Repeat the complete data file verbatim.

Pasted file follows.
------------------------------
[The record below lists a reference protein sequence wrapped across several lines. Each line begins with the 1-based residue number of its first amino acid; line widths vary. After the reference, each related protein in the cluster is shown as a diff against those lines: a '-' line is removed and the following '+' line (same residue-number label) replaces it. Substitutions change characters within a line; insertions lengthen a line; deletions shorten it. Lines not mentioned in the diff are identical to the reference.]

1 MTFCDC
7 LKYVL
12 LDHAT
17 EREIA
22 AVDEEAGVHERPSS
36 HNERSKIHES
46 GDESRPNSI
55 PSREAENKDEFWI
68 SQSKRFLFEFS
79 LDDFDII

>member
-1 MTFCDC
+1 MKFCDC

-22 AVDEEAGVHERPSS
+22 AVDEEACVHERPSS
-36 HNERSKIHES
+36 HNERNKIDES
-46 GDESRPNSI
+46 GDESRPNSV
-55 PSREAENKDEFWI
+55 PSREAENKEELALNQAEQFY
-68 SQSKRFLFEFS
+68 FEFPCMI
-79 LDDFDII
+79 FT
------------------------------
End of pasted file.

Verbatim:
[The record below lists a reference protein sequence wrapped across several lines. Each line begins with the 1-based residue number of its first amino acid; line widths vary. After the reference, each related protein in the cluster is shown as a diff against those lines: a '-' line is removed and the following '+' line (same residue-number label) replaces it. Substitutions change characters within a line; insertions lengthen a line; deletions shorten it. Lines not mentioned in the diff are identical to the reference.]

1 MTFCDC
7 LKYVL
12 LDHAT
17 EREIA
22 AVDEEAGVHERPSS
36 HNERSKIHES
46 GDESRPNSI
55 PSREAENKDEFWI
68 SQSKRFLFEFS
79 LDDFDII

>member
-1 MTFCDC
+1 MKFCDC

-22 AVDEEAGVHERPSS
+22 AVDEEACVHERPSS
-36 HNERSKIHES
+36 HNERNKIDES
-46 GDESRPNSI
+46 GDESRPNSV
-55 PSREAENKDEFWI
+55 PSREAENKEELALNQAEQFY
-68 SQSKRFLFEFS
+68 FEFPCMI
-79 LDDFDII
+79 FT